For me it would be unfortunate for them to end. But I think maybe we would no longer have much in common.
I retired as an engineer and I have lunch regularly with the Resident Engineer of Public Works and a co-worker who was promoted to a supervisor. They was close friends of mine which I had lunch with regularly when I was working. When I retired, we continued this practice. I get caught up with the office politics and I tell them what retirement is like. My wife opened a business which is a partnership with my wife and I plus a close friend. I tell them that my wife is more knowledgeable in a small business than I am and it has been successful so I have a lot of small business stories to tell them.

I am also in contact with my former supervisor who changed job 500 miles away but I keep in touch via social media. About 15 years ago, I was stationed in Afghanistan as a civilian engineer and a civilian co-worker still see me when he is in California since he is now stationed in Europe. Our relationship was due to the fact that we were both ex-military so we appreciate each otherís military experiences. Other co-workers I do not see because we did not have the chemistry to maintain a close relationship.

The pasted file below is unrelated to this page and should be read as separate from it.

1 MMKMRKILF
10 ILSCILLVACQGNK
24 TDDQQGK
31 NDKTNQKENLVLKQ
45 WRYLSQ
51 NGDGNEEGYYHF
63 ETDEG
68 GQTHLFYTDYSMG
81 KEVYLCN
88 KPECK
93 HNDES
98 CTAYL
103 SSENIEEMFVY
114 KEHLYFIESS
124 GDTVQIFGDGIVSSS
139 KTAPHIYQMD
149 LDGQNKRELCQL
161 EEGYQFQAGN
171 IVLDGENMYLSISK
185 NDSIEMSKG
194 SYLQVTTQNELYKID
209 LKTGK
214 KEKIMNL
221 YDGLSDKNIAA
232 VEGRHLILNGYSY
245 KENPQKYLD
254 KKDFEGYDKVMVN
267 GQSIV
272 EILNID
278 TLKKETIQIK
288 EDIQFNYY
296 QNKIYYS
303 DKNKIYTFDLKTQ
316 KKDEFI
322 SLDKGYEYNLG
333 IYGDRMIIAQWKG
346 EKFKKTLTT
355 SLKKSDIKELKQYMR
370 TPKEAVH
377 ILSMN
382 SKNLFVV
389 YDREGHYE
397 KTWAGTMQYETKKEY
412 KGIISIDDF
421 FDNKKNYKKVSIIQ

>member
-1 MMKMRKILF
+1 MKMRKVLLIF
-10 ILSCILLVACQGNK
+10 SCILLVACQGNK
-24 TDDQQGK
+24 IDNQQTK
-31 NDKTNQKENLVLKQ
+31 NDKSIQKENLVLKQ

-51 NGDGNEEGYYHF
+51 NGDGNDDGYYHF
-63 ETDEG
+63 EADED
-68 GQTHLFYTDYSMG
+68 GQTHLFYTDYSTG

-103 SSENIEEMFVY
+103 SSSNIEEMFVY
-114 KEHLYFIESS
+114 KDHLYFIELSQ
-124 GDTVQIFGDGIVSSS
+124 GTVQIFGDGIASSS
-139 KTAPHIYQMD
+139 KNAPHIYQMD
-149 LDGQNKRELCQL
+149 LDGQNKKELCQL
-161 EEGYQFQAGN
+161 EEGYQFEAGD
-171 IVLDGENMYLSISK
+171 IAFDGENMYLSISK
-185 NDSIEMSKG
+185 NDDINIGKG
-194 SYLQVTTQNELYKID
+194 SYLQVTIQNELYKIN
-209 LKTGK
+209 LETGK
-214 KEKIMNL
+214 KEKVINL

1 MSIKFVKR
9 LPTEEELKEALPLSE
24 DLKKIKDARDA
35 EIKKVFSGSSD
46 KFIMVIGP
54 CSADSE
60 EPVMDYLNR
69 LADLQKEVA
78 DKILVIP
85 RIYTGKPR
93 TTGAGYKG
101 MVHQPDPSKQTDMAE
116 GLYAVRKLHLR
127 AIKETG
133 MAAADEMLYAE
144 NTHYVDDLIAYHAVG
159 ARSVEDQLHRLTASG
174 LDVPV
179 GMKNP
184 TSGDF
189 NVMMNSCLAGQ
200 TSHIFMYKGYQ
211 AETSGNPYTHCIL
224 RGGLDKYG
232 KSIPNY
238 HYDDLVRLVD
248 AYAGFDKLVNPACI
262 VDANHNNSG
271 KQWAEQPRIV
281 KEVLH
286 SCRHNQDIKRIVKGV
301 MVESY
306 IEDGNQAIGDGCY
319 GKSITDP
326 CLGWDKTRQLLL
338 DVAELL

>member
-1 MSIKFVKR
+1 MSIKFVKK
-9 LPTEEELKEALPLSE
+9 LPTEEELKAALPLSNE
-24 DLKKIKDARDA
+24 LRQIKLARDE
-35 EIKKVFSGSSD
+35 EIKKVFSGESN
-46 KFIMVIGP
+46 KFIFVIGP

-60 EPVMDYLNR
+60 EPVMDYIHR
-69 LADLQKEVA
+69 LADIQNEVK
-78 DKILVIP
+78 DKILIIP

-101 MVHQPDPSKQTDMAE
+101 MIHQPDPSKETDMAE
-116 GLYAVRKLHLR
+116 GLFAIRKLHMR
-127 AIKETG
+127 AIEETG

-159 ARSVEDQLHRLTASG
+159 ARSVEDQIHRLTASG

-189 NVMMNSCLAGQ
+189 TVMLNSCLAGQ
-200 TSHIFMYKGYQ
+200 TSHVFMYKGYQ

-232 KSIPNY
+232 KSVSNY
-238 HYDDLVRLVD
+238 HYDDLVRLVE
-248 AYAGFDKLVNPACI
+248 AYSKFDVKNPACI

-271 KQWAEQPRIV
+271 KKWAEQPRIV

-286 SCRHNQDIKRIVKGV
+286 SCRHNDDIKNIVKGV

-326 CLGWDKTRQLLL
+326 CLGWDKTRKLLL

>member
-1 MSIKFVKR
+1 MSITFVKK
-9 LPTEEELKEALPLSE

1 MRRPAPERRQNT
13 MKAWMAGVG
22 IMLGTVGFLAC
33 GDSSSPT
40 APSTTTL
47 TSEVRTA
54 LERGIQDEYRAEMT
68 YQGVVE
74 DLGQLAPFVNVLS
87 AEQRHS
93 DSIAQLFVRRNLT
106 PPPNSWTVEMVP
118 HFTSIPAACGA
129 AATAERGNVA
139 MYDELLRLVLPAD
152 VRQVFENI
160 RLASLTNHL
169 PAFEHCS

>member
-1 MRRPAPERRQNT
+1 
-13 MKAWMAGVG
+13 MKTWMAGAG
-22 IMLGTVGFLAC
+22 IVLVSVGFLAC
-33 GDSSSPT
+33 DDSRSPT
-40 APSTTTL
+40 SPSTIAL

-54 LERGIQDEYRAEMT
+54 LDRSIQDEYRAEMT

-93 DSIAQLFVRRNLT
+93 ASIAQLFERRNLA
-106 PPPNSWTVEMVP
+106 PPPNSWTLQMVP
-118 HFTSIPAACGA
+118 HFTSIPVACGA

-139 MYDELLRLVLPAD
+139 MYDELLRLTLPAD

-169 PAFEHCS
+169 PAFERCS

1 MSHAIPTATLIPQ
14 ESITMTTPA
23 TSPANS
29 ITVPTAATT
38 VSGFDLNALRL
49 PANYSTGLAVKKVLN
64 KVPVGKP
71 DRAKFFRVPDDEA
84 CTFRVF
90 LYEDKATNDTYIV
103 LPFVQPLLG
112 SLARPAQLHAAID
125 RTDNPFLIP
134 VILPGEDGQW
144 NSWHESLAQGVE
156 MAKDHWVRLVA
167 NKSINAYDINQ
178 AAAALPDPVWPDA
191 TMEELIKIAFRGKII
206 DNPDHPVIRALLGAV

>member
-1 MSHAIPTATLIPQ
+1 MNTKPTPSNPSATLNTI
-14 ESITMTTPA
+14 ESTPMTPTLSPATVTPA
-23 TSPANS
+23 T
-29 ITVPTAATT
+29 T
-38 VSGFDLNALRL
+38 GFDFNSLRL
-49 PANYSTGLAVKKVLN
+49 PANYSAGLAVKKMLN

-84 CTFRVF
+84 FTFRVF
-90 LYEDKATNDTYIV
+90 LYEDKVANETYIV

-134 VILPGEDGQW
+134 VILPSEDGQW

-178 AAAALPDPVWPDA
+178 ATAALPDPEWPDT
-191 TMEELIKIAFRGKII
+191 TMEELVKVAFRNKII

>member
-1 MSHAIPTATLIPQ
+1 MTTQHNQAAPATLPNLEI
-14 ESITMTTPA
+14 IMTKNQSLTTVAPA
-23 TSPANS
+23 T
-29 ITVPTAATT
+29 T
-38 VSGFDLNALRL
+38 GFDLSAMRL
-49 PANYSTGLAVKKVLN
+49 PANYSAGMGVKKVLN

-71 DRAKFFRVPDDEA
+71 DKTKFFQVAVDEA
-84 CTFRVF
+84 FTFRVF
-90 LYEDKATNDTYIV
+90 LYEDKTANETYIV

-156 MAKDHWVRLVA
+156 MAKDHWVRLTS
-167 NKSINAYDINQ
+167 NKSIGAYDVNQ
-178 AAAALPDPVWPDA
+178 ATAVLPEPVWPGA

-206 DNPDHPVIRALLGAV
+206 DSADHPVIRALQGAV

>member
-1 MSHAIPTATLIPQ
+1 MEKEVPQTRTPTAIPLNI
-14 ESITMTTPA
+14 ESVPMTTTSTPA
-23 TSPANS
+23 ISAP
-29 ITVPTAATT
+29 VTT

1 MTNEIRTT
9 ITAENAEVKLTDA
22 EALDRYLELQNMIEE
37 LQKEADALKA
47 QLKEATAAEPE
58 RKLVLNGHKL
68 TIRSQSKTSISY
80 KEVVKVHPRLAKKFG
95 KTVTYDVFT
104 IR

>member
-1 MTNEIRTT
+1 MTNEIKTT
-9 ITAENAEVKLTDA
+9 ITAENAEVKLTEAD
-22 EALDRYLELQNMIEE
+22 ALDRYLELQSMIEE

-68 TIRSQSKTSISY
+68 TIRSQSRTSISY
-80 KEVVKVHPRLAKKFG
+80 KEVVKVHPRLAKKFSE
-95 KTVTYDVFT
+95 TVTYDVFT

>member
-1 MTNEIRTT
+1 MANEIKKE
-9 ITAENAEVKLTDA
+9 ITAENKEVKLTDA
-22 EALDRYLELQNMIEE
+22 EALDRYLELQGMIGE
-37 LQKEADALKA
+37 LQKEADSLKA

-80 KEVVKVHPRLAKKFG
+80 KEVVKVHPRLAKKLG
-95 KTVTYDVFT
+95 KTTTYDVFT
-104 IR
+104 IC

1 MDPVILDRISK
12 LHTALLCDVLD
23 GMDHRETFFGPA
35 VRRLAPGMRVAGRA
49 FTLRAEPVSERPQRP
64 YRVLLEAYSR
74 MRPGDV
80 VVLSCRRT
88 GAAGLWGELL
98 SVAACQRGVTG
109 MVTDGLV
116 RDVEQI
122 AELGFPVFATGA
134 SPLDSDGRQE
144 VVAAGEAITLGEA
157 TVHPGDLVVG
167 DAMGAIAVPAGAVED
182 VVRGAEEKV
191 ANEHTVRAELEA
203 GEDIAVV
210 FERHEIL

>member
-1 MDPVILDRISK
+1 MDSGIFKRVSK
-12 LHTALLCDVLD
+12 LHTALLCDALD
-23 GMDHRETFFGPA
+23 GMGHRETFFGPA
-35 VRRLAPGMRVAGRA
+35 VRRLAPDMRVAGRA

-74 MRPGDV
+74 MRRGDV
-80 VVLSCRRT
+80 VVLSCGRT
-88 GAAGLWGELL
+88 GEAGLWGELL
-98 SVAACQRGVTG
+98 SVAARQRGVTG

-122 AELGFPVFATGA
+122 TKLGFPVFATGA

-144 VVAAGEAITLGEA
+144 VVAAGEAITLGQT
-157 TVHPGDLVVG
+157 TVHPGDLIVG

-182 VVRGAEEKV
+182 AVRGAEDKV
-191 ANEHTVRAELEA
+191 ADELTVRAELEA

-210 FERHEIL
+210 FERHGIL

I am now an unpaid volunteer at a cityís recreational center so I am making new relationships with younger people and they appreciate my experiences. For example, I tell them that I still surf in Hawaii at age 70 and tell them who are the good surfing instructors in Waikiki.
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Old 07-23-2021, 07:54 PM   #48
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I have two former colleagues that were friends at work that I have kept in contact with since leaving the same company we all worked for in 1998. I stopped working due to massive lay-offs in my industry in 2002 and decided (with blessings from my spouse) to retire then. A couple of other former work colleges occasionally check-in with me, but mostly it's me reaching out.
As most everyone else has said, you'll need to to decide that life going forward after work will be that - going forward, making new friends and having new adventures.
Do it before you have time to change your mind, get too old, and become immobile!!!